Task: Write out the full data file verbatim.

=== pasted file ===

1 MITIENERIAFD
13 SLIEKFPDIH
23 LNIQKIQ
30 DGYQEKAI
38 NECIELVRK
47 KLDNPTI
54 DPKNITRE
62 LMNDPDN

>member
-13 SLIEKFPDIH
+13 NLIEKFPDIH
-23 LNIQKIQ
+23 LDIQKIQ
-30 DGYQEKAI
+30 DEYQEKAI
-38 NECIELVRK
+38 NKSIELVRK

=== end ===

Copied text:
1 MITIENERIAFD
13 SLIEKFPDIH
23 LNIQKIQ
30 DGYQEKAI
38 NECIELVRK
47 KLDNPTI
54 DPKNITRE
62 LMNDPDN

>member
-13 SLIEKFPDIH
+13 NLIEKFPDIH
-23 LNIQKIQ
+23 LDIQKIQ
-30 DGYQEKAI
+30 DEYQEKAI
-38 NECIELVRK
+38 NKSIELVRK